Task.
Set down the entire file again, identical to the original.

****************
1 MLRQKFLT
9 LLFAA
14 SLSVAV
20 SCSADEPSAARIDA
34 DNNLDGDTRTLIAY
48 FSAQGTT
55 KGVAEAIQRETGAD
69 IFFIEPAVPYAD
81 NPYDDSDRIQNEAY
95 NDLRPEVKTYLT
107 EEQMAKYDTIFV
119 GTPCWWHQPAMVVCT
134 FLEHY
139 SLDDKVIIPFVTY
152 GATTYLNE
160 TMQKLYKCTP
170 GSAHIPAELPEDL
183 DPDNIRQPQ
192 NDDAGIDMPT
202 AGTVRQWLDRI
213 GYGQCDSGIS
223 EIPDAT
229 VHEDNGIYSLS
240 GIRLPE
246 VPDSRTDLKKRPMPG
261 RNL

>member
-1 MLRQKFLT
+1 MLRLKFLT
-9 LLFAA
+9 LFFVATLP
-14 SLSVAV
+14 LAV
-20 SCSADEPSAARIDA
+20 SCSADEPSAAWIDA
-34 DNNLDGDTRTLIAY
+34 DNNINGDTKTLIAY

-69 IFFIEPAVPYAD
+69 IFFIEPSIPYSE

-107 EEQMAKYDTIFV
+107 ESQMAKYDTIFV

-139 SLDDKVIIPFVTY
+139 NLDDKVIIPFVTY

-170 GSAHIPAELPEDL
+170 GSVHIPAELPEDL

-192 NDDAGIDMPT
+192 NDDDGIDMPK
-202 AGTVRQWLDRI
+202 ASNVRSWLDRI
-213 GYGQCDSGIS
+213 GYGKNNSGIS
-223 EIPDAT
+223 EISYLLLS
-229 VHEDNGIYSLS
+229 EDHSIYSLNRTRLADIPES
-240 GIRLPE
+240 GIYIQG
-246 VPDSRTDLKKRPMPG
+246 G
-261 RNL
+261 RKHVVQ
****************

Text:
1 MLRQKFLT
9 LLFAA
14 SLSVAV
20 SCSADEPSAARIDA
34 DNNLDGDTRTLIAY
48 FSAQGTT
55 KGVAEAIQRETGAD
69 IFFIEPAVPYAD
81 NPYDDSDRIQNEAY
95 NDLRPEVKTYLT
107 EEQMAKYDTIFV
119 GTPCWWHQPAMVVCT
134 FLEHY
139 SLDDKVIIPFVTY
152 GATTYLNE
160 TMQKLYKCTP
170 GSAHIPAELPEDL
183 DPDNIRQPQ
192 NDDAGIDMPT
202 AGTVRQWLDRI
213 GYGQCDSGIS
223 EIPDAT
229 VHEDNGIYSLS
240 GIRLPE
246 VPDSRTDLKKRPMPG
261 RNL

>member
-1 MLRQKFLT
+1 MLRLKFLT
-9 LLFAA
+9 LFFVATLP
-14 SLSVAV
+14 LAV
-20 SCSADEPSAARIDA
+20 SCSADEPSAAWIDA
-34 DNNLDGDTRTLIAY
+34 DNNINGDTKTLIAY

-69 IFFIEPAVPYAD
+69 IFFIEPSIPYSE

-107 EEQMAKYDTIFV
+107 ESQMAKYDTIFV

-139 SLDDKVIIPFVTY
+139 NLDDKVIIPFVTY

-170 GSAHIPAELPEDL
+170 GSVHIPAELPEDL

-192 NDDAGIDMPT
+192 NDDDGIDMPK
-202 AGTVRQWLDRI
+202 ASNVRSWLDRI
-213 GYGQCDSGIS
+213 GYGKNNSGIS
-223 EIPDAT
+223 EISYLLLS
-229 VHEDNGIYSLS
+229 EDHSIYSLNRTRLADIPES
-240 GIRLPE
+240 GIYIQG
-246 VPDSRTDLKKRPMPG
+246 G
-261 RNL
+261 RKHVVQ